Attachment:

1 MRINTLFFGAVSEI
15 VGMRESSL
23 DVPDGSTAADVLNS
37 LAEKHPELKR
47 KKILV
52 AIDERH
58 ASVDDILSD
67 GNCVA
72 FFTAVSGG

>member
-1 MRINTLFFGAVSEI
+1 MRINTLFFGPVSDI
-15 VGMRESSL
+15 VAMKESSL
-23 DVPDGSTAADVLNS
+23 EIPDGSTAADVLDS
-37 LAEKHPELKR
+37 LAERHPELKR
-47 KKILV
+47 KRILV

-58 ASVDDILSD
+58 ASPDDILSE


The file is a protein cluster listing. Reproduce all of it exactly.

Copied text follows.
1 MRINTLFFGAVSEI
15 VGMRESSL
23 DVPDGSTAADVLNS
37 LAEKHPELKR
47 KKILV
52 AIDERH
58 ASVDDILSD
67 GNCVA
72 FFTAVSGG

>member
-1 MRINTLFFGAVSEI
+1 MRINTLFFGPVSDI
-15 VGMRESSL
+15 VAMKESSL
-23 DVPDGSTAADVLNS
+23 EIPDGSTAADVLDS
-37 LAEKHPELKR
+37 LAERHPELKR
-47 KKILV
+47 KRILV

-58 ASVDDILSD
+58 ASPDDILSE